“If we become distracted by the noise in the corporate media relating to the regional conflicts between Iran and Israel, we could fall short in our progress.“
A student group in Eastern Iowa asked me to talk about nuclear disarmament in the context of Iran and Israel this week. When the United States and Russia own most of the nuclear weapons in the world, the topic seemed to be a curious choice. Israel has been somewhat opaque about its nuclear program and while it has signed, but not ratified, the Comprehensive Test Ban Treaty (CTBT), it is not a party to the Non-Proliferation Treaty (NPT). Iran has signed and ratified the NPT and like Israel has signed, but not ratified, the CTBT. The invitation came shortly after the corporate media coverage of Iran’s recent development of uranium enrichment near the holy city of Qom, so I understood that the corporate media once again influences what Iowans are talking about in our community.
The reason Iran is in the news is reasonably straightforward. As signatory of the NPT, Iran has the right to the peaceful use of nuclear technology. The trouble is that in 2003, the International Atomic Energy Agency (IAEA) determined that Iran had not been forthcoming about its uranium enrichment program, as required by the NPT. The IAEA conducted an investigation and their Board of Governors reported Iran’s noncompliance with the NPT to the United Nations Security Council. The Security Council demanded that Iran suspend its enrichment programs. The Council imposed sanctions after Iran refused to do so. When the uranium enrichment facility in Qom was made public in 2009, this heightened awareness of Iran’s apparent belligerence precipitated the current discussions between the parties about further sanctions and/or diplomacy. The corporate media latched on to an easy news story.
Why is Israel part of what Iowans want to hear? This too is pretty straightforward. Iran seeks hegemony in the region where Israel pursues its right to exist. Google Trends showed an uptick in news stories about Iran after the awareness of the enrichment facility in Qom, and this resonated against the common thread of potential threats to Israel.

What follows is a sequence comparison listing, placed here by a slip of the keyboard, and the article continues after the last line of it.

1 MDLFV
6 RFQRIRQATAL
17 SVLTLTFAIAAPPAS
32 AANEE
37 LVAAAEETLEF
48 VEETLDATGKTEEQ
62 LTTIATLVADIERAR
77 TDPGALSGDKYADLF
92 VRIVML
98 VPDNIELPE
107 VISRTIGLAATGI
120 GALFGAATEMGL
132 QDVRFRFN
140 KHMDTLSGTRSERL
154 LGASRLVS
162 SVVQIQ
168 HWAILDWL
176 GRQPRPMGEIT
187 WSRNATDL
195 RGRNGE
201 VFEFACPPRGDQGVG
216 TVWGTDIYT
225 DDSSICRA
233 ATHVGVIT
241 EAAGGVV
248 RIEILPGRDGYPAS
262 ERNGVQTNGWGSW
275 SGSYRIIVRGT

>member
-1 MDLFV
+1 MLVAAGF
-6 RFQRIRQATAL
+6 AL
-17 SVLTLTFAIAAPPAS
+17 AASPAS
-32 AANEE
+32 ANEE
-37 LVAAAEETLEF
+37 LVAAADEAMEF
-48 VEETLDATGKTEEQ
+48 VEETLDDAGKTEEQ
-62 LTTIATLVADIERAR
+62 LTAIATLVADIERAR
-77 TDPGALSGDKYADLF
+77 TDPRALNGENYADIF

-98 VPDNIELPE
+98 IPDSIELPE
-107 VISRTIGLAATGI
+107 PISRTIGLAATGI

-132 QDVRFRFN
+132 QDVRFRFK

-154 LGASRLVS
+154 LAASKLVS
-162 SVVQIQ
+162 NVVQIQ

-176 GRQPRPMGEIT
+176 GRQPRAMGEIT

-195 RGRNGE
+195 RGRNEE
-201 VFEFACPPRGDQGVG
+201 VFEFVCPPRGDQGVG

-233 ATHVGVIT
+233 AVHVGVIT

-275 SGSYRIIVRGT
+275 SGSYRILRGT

While the Iran-Israel nuclear discussion is important, if the United States fails to do its part to reduce the threat of nuclear weapons by negotiating a New START agreement with Russia and by ratifying the CTBT, regional conflicts like the one between Iran and Israel can be expected to worsen.
Whether the president’s nuclear disarmament policy of working towards “a world without nuclear weapons” will succeed remains to be seen. The pro-nuclear weapons camp is lined up against the president. For every positive thing the administration accomplishes, hawkish talking points immediately and vigorously emerge in the corporate media. Popular Public Television talk show host John McLaughlin has declared the president’s policy of “a world without nuclear weapons” to be “the most stagnant thinking of 2009,” declaring that “it will never happen.”
Nothing could be further from the truth than the idea that the president is weak on national security. The administration recently announced that an additional $700 million will be added to the nuclear weapons stockpile stewardship program, bringing the annual budget to $7 billion. This is clear evidence that the administration is willing to make a political calculation that the loss of support among peace groups may lead the country to support a new START treaty with Russia and ratification of the Comprehensive Nuclear Test Ban Treaty. START and CTBT are key steps down the path towards a world without nuclear weapons. The administration is busy taking the necessary steps to prove the naysayers wrong, expending resources and alienating parts of its constituency to do so.
What I said to the students during my talk is that we need to keep our eyes on the prize of a world without nuclear weapons. If we become distracted by the noise in the corporate media relating to the regional conflicts between Iran and Israel, we could fall short in our progress. My advice is and will be to support a president who is willing to take on political struggles necessary to ensure that the United States does its part to advance progress in nuclear disarmament. That’s my advice to the reader as well.
~Paul Deaton is a native Iowan living in rural Johnson County and weekend editor of Blog for Iowa. He is also a member of Iowa Physicians for Social Responsibility and Veterans for Peace. E-mail Paul Deaton